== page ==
Turning his back on his imploring but inanimate family, he walked up to where the black litah stood frozen in the midst of suffocating halite. Taking careful aim with the mouth of the bag, he brought his right elbow and arm roughly against his side, squeezing the bag sharply. Water sprayed from the opening to drench the big cat. It struck his mane and shoulders, ribs and legs. It got in his eyes and nose.

For the first time in many long moments, Ahlitah blinked. Thanks to the water that had gone up his nostrils, this was followed by a sneeze of truly leonine proportions. Running down his flanks, the precious water dissolved away the salt. Even as the big cat was cleansed, fresh salt was trying to precipitate out around his feet, to make its way up his legs and trap him anew.

Shaking his head, the litah sent a shower of sparkling halite crystals flying in all directions. "What happened?" Wrinkling back his lips as only a big cat can do, he spat disgustedly to one side. "What have I been eating?"

Ehomba pointed out the places where the uncannily saiga-shaped lump of mineral salts showed claw and tooth marks. "Everyone likes a little salt with their meal, but there are limits. While you were trying to eat the salt, the salt was starting to eat you. It was not meat that was salted-it was your thoughts." Steeling himself, he turned and gestured in the direction of the three sculpted figures of his family. Now that he was fully conscious of the slow, terrible death they symbolized, he was able to look at them more clearly and see them for what they really were. This time they looked less like Mirhanja and his children than they did like three small pillars of acc.u.mulated whiteness.

Revelation proved sanguinary for Ahlitah as well. "I can't believe I was chewing so single-mindedly on that." His snarl of antipathy and contempt echoing across the lake bed, he brought one ma.s.sive paw around in a great arc and decapitated the nearest formation. Lumps of shattered salt went skittering across the hard, crusty ground.

"Bring your water." Ehomba spun on one sandaled foot. "We have to free the others." He stamped down heavily as he walked. "And keep moving. Do not linger too long in one place. As swiftly as the salt distorts and affects your mind, it also clutches at your feet."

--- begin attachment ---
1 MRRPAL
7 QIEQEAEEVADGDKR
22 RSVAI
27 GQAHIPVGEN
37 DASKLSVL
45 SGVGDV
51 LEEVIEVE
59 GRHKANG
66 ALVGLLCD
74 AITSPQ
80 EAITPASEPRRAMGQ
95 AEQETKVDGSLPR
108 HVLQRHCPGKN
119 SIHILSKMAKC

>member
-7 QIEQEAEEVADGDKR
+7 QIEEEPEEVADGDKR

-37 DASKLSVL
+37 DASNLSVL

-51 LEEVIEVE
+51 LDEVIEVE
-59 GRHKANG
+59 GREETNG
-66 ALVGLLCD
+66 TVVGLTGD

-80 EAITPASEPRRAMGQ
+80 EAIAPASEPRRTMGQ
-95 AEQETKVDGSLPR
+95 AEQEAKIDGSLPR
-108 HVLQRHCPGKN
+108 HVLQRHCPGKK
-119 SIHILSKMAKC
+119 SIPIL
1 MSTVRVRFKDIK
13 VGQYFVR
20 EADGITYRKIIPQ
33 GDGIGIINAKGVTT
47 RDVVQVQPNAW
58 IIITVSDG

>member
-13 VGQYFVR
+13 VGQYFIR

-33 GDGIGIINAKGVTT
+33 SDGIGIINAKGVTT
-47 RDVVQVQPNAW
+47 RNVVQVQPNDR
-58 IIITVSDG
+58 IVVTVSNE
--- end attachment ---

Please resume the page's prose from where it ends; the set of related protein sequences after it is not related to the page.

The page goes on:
It took the contents of an entire water bag and part of another to free the hulking Hunkapa Aub from his saline entombment. When confronted with the reality of his mirrored self in salt, he could not be dissuaded from pus.h.i.+ng it over. It smashed to bits, leaving a pile of salt rubble where moments before had stood a perfect likeness of the s.h.a.g-covered man-beast.

Continuously brus.h.i.+ng salt crystals from their arms and legs, they hurried on to the knoll of salts that had a.s.sumed the guise of a small castle. Breathing hard, Ehomba slowed before the sculpted entrance-but of his good friend and companion there was no sign.

Scratching ceaselessly as he fought off the persistent salt, Hunkapa Aub turned a slow circle. "Not see friend Simna."

"I don't smell him, either." Head back, the black litah was sniffing repeatedly at the air. "Between the new dampness and the old salt it's hard to scent anything else."

"Keep trying." Grateful for the moonlight, Ehomba strained to see through seams in the salt formations.

They appeared to be taunting him, mocking his efforts to penetrate their encrusted secrets, laughing silently from origins he preferred not to contemplate.

His eyes widened slightly as he realized what must have happened. Whirling to face the blocky, crenellated formation once more, he aimed the water bag he was holding and directed Hunkapa Aub to do likewise with his. Bereft of hands, Ahlitah could only look on and watch.

Water gushed from the mouths of both bags to play over the flanks of the consolidated castle. Minarets dissolved into soggy lumps, and then the lumps themselves became components of thin briny rivers that flowed down the flanks of the formation. Turrets and spires sagged and crumbled, melding into the walls as they liquefied beneath the soaking a.s.sault.